Lately, it's tough following the NFL labor dispute without hearing from players linked to current NFC West franchises.
"At the end of the day, why should we be negotiating for our own health and safety? It's unfortunate," Morey said. "We've had to provide every solution to their problem."
Retired guard Pete Kendall, who began his NFL career with Seattle and later played for the Arizona Cardinals, recently spent three weeks in Washington, D.C., as part of the NFL Players Association contingent.
Veteran kicker Jay Feely, player rep for the Cardinals, has provided one of the strongest and most prominent public voices for players throughout negotiations.
Friday morning, current Seahawks safety Lawyer Milloy re-tweeted former Seahawks fullback Heath Evans' accusation that commissioner Roger Goodell's recent letter to players was an attempt to divide and conquer them.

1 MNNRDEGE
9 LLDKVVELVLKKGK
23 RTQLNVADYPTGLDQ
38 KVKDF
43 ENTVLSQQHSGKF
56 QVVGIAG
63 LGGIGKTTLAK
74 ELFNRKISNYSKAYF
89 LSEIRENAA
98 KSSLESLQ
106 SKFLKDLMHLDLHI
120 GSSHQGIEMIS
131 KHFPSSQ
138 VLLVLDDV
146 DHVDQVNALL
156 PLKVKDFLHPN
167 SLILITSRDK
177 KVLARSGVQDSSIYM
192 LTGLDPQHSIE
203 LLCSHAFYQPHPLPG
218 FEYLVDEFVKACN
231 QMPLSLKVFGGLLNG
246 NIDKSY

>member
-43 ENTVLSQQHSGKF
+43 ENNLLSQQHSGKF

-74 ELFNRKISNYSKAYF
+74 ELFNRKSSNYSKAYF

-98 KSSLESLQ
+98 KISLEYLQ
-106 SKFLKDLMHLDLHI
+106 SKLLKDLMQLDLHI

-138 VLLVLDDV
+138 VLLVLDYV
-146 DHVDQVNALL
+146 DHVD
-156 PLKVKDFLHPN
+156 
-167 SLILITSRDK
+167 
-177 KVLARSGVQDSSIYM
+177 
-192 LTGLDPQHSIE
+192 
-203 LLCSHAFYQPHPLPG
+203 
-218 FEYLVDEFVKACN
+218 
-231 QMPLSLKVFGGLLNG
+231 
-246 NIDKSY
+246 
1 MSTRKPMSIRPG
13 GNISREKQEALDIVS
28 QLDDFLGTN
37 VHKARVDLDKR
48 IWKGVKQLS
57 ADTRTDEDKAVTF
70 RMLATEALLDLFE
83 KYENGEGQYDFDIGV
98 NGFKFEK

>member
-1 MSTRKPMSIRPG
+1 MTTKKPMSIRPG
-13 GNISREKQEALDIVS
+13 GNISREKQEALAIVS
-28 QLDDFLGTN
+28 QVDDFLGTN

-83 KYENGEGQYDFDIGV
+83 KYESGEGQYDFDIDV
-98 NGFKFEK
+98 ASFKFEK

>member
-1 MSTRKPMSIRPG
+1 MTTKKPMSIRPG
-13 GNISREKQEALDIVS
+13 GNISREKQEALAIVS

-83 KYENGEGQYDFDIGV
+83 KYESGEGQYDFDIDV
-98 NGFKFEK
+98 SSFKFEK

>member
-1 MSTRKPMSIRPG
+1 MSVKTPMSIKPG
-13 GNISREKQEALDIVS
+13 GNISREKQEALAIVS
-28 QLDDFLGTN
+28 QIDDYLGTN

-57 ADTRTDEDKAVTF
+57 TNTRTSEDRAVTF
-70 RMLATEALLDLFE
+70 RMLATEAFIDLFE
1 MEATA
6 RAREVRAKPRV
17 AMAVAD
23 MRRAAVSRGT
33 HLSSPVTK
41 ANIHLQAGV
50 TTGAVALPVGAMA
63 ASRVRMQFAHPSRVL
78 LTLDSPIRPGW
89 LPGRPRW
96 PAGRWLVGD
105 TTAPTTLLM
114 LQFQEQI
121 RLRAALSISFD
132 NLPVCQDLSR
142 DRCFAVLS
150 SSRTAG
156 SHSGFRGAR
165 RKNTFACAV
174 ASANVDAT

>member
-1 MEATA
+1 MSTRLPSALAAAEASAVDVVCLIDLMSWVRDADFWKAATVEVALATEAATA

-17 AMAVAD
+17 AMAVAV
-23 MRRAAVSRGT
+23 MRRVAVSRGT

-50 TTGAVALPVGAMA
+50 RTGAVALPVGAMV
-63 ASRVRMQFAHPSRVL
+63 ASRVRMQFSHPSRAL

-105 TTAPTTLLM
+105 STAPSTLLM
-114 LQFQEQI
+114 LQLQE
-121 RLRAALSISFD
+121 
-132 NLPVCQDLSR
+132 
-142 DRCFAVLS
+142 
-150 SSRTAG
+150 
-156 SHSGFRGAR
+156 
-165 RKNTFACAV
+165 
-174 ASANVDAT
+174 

Veteran guard Chester Pitts, who spent last season with Seattle and is without a contract for 2011, has fired off some of the angriest sounding missives. Most recently, he took offense to the letter from Goodell.
"I've told my guys to take the letter and set it on fire," Pitts said. "We're not that stupid."
Seldom does incendiary rhetoric call for the actual setting of fires.
The players will be fascinating to follow as this lockout continues. More than ever, they have the ability to speak out as individuals and without the media or NFL public-relations apparatus to serve as filters. That is liberating, but also potentially dangerous for players as they seek to promote a reasonable, unified message to the public.
Their empowerment, as championed by NFLPA leader DeMaurice Smith, has brought a new level of emotion to the process, with sometimes regrettable results. I'm expecting more of the same as the NFL presses forward with its strategy of painting players as the ones unwilling to negotiate.